Galileo, Bruno, and the Inquisition

In The Guardian today, someone wrote a letter suggesting that neither Galileo nor Bruno were dragged before the Inquisition for their scientific views (the author was responding to this ). I wrote a letter responding. See below. Wikipedia is interesting on Bruno (though I don't know how reliable it is generally). Scroll down to " conflicts over his execution ", for example. This document, from the Vatican itself, is unequivocal about Bruno being interrogated about his scientific views. See especially the big penultimate paragraph. There are many Catholic writings seeking to downplay the Galileo affair. Some insist that the Church wanted to censor not Galileo's scientific views, but merely his theological ones. See this example from www.catholiceducation.org. Notice, among other things, the very subtle way in which the scientific dispute is recast as a theological one (and also the way in which key details, such as the Church's earlier command to Galileo not

The improbable universe?

Thought this worth including as main post (previously in the comments on my review of Why There Is Something Rather Than Nothing below). Some argue like this: Surely we can know that something exists, yet also know that its existence is highly improbable, improbable enough to demand some sort of explanation? Isn't precisely this true of the existence of the universe? The playing cards Here's a Swinburne-type illustration of the general point. Suppose I am asked to guess each one of 52 cards, one by one. If I ever get one wrong, my brains will be blown out. I start guessing, and amazingly, I get all 52 cards correct. Now you may say, "What's so improbably about that? After all, the probability of you getting them all right is 1, as you wouldn't be here otherwise would you?"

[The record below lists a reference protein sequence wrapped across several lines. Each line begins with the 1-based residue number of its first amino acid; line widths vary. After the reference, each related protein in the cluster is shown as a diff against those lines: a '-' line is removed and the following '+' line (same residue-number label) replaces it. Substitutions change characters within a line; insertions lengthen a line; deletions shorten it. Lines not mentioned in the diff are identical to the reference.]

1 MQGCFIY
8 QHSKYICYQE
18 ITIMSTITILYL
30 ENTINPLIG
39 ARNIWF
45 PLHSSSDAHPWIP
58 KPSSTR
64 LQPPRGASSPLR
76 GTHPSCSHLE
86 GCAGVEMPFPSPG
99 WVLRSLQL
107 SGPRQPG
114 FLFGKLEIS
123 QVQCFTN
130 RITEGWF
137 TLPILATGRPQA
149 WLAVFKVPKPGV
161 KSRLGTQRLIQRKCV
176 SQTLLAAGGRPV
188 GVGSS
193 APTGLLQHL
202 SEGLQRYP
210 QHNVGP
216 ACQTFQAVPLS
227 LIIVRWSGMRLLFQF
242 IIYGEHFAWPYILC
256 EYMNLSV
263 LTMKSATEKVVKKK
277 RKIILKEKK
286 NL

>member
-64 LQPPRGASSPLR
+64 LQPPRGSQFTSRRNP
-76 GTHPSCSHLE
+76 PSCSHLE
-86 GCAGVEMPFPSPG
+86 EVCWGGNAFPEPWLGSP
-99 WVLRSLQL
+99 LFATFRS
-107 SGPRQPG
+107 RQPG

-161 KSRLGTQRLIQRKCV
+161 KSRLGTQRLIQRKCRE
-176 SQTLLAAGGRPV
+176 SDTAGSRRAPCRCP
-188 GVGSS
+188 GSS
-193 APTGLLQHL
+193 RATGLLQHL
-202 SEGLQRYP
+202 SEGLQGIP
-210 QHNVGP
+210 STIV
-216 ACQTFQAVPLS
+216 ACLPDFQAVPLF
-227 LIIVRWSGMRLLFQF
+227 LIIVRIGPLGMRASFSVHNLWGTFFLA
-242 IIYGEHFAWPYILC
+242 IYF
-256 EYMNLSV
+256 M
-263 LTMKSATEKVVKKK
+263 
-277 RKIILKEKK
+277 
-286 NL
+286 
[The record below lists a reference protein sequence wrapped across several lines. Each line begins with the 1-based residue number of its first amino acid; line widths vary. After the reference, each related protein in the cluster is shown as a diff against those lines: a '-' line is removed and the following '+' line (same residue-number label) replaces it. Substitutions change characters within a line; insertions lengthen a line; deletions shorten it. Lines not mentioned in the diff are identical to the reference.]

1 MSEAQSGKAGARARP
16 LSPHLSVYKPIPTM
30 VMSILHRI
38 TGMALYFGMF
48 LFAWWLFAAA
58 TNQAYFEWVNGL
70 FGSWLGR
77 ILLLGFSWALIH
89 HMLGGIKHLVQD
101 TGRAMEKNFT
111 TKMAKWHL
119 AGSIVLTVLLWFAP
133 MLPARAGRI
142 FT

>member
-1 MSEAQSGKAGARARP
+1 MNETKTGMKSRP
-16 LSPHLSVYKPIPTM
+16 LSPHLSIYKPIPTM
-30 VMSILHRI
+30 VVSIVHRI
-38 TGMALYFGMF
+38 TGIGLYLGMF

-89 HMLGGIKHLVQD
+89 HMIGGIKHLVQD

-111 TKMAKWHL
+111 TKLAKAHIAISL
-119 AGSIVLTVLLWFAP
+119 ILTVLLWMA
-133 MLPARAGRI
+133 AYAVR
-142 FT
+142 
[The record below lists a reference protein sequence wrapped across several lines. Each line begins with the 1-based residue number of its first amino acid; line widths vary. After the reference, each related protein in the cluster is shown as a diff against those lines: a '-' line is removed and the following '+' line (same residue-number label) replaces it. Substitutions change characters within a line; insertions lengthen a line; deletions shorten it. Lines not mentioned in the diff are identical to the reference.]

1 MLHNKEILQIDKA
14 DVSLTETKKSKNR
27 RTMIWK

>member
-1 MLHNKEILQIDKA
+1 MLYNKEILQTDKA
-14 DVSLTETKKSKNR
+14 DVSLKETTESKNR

But of course, there's a sense in which something deeply improbable has happened. So improbable, in fact, that it would be reasonable for me to suspect this result wasn't

Kierkegaard on the Knight of Faith

Here's something I wrote on Kierkegaard from a forthcoming book of mine called "Greatest Philosophers" (Quercus 2008) ABRAHAM: THE KNIGHT OF FAITH An authentic Christian faith Kierkegaard’s book Fear and Trembling is a fascinating, and to my mind rather disturbing, account of what Kierkegaard considers to be authentic Christian faith, as opposed to the watered down “Sunday Christianity” that he thought most of his contemporaries had. Kierkegaard points out that most people who describe themselves as Christians are born into their faith, and that their involvement doesn’t extent much beyond attending church on a Sunday. Danish Christians, thought Kierkegaard, were churned out by the Danish State Church “with the greatest possible uniformity of a factory product”. This, according to Kierkegaard, is not true faith. Nor is the true Christian one who rationally recognizes the truth of religious claims, in the way that many Christian philosophers, including, for example,

Review of Bede Rundle's "Why there is Something rather than Nothing"

Here's a review I was invited to do for the journal Philosophical Review . Bede Rundle, Why there is Something rather than Nothing . Why the universe exists - why, indeed, there is anything at all - is the kind of question that often first piques our philosophical interest. It is a question almost all of us have been struck by at some point or other. Even children ask it. And the answers we supply can have profound, life-changing consequences. And yet, despite being paradigmatically philosophical, the question attracts comparatively little attention from academic philosophers, certainly not from the less theistically-inclined. Rundle brings the question back centre-stage. As Rundle points out, the lay person seeking an answer will typically look either to physics or theology. Yet both disciplines quickly run into trouble. Scientific theories “have something to say only once their subject matter, the physical universe, is supposed in being”(p. 95) while theological answers intro

Via Ferrata

Back from Italy.... If you are interested, we went to Arabba and did these VFs: Trincee 4C (with me, pictured, aping the image below) Cesare Piazzeta 5C Tomaselli 5C Colac 4C Tridentina 3C Plus two or three shorter ones. Eterna Brigata 5C is currently shut for maintenance, BTW.